INTERN was looking through Hippie Roommate's collection of 1970's-era homesteading books last night when she discovered an (apparently classic) tome called Home Comfort: Life on Total Loss Farm. The book was co-written by a dozen or so people who lived on the farm, and discusses everything from well-digging to psychic farming to the challenges of maintaining healthy group vibrations over the course of a Vermont winter.
There's a small section about farm economics—how much money the farm members need to make in a given year to cover the mortgage and property taxes, how the communal checking account works, and where the money comes from.
At this point, the author of the section reveals that most of the commune's income comes from book royalties. He then casually lists six titles from publishers like Knopf, Random House, and Harper & Row.
This blew INTERN's dome.
These cheese-making, outhouse-going, back-to-the-land folks were also published authors whose poetry, fiction, and sustainable living books were sustaining their cheese-making, outhouse-going living.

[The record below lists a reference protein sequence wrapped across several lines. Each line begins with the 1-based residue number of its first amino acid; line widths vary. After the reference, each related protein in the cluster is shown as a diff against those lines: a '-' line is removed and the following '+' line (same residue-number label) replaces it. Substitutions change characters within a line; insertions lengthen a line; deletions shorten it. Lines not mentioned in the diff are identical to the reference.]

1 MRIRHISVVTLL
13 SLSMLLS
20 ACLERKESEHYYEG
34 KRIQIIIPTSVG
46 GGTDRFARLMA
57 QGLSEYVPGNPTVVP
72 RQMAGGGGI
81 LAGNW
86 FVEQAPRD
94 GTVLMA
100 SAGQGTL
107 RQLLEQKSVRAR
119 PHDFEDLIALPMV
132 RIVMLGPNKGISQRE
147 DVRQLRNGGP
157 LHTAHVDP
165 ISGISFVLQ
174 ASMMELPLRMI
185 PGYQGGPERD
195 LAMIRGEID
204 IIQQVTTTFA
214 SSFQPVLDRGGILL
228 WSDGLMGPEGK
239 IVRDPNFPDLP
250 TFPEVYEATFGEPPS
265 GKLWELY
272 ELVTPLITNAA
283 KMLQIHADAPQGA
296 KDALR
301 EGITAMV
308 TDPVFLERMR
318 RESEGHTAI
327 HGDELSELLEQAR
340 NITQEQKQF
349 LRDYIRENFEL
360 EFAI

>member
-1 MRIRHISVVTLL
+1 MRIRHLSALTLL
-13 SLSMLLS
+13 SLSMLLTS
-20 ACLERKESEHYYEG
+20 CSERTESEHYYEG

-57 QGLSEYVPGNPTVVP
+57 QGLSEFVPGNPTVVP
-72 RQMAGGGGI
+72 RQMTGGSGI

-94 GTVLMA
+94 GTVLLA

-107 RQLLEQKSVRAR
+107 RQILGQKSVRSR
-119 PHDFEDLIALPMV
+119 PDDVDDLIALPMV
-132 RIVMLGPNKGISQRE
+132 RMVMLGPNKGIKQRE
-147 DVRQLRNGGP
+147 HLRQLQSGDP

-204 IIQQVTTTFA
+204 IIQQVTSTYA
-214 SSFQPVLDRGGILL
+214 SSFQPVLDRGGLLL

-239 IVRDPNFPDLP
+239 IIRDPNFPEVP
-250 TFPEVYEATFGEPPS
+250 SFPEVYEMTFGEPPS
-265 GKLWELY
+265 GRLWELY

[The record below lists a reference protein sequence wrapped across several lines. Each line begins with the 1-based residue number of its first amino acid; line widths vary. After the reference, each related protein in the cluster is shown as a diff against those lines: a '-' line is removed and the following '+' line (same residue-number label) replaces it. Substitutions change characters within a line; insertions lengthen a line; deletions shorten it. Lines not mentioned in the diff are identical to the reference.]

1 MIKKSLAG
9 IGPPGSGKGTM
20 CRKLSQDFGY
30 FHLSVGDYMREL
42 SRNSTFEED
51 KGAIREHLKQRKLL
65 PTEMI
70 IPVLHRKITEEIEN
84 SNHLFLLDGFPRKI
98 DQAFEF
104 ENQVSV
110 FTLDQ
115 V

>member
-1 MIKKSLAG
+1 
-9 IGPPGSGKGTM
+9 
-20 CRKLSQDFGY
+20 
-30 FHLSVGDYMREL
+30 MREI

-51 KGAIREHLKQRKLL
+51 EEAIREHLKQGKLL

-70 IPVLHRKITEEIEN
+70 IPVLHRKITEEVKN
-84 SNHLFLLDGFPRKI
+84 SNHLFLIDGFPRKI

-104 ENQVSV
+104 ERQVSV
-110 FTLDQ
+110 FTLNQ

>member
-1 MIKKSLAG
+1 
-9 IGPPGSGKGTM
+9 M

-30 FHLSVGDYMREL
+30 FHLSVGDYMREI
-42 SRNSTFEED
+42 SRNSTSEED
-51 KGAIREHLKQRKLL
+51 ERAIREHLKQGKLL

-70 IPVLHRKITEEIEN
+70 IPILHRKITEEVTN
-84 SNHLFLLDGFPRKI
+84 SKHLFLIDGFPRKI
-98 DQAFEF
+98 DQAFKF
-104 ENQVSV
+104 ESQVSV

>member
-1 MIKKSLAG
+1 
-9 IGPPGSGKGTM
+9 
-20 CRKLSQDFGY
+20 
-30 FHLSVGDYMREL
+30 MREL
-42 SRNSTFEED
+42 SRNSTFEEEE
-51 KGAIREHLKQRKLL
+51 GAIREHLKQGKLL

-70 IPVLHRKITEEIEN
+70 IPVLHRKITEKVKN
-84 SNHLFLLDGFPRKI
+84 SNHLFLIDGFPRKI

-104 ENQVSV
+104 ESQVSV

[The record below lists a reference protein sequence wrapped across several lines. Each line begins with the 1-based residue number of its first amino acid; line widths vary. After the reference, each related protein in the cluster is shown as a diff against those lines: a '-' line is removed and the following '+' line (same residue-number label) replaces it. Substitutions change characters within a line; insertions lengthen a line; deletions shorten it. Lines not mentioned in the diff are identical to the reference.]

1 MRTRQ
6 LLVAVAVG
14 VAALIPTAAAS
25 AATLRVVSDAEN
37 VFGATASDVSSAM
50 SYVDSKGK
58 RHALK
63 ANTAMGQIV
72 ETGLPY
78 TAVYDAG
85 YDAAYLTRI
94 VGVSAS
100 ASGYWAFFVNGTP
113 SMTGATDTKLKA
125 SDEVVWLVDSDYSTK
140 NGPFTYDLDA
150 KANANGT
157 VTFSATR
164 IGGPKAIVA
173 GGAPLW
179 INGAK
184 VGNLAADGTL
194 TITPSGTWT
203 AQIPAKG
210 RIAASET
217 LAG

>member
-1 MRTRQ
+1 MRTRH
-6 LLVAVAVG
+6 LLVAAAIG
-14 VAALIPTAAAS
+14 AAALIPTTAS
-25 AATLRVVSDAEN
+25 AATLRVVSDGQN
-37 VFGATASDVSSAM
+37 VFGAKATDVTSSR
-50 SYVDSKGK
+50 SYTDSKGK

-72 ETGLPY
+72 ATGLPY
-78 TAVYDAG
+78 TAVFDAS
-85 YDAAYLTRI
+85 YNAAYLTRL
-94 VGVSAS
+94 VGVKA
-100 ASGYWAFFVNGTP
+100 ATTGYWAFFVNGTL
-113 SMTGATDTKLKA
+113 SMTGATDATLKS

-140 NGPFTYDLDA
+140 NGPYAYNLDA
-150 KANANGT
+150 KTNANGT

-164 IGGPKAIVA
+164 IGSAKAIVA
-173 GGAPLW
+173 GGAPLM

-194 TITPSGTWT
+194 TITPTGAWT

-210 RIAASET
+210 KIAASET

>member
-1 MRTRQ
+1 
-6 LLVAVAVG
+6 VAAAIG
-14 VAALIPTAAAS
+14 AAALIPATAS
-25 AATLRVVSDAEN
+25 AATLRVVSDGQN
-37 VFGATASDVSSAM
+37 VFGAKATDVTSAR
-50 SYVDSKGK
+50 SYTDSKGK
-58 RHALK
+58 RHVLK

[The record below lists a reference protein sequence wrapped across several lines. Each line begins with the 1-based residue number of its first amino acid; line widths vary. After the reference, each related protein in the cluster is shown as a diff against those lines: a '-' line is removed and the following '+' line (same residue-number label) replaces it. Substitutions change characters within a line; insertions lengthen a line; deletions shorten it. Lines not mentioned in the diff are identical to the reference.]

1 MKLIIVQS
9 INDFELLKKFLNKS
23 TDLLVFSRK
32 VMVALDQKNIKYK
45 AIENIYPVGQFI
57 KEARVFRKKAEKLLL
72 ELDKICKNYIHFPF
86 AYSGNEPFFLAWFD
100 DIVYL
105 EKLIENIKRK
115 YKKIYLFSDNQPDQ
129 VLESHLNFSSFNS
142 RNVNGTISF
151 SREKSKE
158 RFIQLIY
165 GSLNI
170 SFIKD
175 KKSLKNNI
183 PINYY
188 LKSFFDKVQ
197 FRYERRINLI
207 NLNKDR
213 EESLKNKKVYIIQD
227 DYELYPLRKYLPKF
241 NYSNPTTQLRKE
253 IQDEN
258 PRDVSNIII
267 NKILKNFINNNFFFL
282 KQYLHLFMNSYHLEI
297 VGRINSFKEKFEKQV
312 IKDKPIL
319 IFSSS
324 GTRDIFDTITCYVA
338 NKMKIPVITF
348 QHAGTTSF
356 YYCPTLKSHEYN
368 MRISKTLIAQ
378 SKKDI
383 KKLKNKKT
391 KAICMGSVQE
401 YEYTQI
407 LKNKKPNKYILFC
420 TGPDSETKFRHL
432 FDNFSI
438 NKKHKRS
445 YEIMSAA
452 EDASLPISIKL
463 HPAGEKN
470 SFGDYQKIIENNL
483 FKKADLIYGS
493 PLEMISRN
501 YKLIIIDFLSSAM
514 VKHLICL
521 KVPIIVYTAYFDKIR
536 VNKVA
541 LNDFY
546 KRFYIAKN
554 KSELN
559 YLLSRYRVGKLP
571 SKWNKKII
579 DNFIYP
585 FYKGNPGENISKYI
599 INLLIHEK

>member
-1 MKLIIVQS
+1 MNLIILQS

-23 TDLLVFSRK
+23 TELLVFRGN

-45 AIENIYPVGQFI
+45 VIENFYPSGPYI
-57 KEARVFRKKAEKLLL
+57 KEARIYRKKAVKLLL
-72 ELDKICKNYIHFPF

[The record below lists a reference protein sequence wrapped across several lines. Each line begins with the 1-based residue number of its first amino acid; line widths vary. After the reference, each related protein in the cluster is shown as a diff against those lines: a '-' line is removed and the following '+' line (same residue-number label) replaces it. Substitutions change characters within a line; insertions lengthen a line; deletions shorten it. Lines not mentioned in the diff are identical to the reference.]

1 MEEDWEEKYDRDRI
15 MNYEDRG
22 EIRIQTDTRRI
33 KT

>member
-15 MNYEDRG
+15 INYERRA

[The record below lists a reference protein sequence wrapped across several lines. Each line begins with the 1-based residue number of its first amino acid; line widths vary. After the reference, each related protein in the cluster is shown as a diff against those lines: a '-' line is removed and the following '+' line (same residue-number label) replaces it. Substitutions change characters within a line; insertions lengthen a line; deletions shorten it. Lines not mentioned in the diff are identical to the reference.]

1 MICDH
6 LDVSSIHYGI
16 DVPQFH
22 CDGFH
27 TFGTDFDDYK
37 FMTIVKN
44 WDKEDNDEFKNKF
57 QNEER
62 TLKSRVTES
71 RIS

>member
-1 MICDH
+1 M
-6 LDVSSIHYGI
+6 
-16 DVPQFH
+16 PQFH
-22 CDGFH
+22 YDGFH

And somehow, in between feeding the woodstove and repairing a collapsing barn, they found the motivation to keep writing books—longhand, in an often snow-bound cabin.
Suffice to say, INTERN is terribly impressed and inspired and twinkly-eyed over all this. Why don't more writers start living collectively—in an abandoned hunting cabin or a city squat, where they could live rent-free and income from royalties would actually amount to something? What could ever go wrong with such a plan? It would be utopia! Utopia!!!!!!!
Off to hunt down some of the titles on the Total Loss Farm list!